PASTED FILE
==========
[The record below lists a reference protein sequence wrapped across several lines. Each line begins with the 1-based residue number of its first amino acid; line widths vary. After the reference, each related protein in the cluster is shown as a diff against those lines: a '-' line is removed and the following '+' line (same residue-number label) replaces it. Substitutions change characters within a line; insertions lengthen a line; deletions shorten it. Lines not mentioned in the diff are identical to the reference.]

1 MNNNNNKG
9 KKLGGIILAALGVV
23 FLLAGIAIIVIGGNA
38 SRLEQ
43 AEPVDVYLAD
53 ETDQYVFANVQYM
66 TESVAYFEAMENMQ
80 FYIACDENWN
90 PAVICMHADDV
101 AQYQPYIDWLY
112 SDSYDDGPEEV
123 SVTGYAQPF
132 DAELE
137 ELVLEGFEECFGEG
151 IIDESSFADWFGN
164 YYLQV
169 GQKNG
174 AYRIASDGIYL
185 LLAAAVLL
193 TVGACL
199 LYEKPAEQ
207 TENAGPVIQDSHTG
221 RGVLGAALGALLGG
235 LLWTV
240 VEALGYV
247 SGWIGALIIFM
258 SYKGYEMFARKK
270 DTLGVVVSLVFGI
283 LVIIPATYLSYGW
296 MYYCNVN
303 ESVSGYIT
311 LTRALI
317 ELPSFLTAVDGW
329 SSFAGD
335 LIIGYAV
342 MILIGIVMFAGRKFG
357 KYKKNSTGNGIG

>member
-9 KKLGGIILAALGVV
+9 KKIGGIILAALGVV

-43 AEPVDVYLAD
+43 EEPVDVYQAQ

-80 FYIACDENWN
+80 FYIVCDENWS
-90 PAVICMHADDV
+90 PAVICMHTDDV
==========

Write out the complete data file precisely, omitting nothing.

[The record below lists a reference protein sequence wrapped across several lines. Each line begins with the 1-based residue number of its first amino acid; line widths vary. After the reference, each related protein in the cluster is shown as a diff against those lines: a '-' line is removed and the following '+' line (same residue-number label) replaces it. Substitutions change characters within a line; insertions lengthen a line; deletions shorten it. Lines not mentioned in the diff are identical to the reference.]

1 MNNNNNKG
9 KKLGGIILAALGVV
23 FLLAGIAIIVIGGNA
38 SRLEQ
43 AEPVDVYLAD
53 ETDQYVFANVQYM
66 TESVAYFEAMENMQ
80 FYIACDENWN
90 PAVICMHADDV
101 AQYQPYIDWLY
112 SDSYDDGPEEV
123 SVTGYAQPF
132 DAELE
137 ELVLEGFEECFGEG
151 IIDESSFADWFGN
164 YYLQV
169 GQKNG
174 AYRIASDGIYL
185 LLAAAVLL
193 TVGACL
199 LYEKPAEQ
207 TENAGPVIQDSHTG
221 RGVLGAALGALLGG
235 LLWTV
240 VEALGYV
247 SGWIGALIIFM
258 SYKGYEMFARKK
270 DTLGVVVSLVFGI
283 LVIIPATYLSYGW
296 MYYCNVN
303 ESVSGYIT
311 LTRALI
317 ELPSFLTAVDGW
329 SSFAGD
335 LIIGYAV
342 MILIGIVMFAGRKFG
357 KYKKNSTGNGIG

>member
-9 KKLGGIILAALGVV
+9 KKIGGIILAALGVV

-43 AEPVDVYLAD
+43 EEPVDVYQAQ

-80 FYIACDENWN
+80 FYIVCDENWS
-90 PAVICMHADDV
+90 PAVICMHTDDV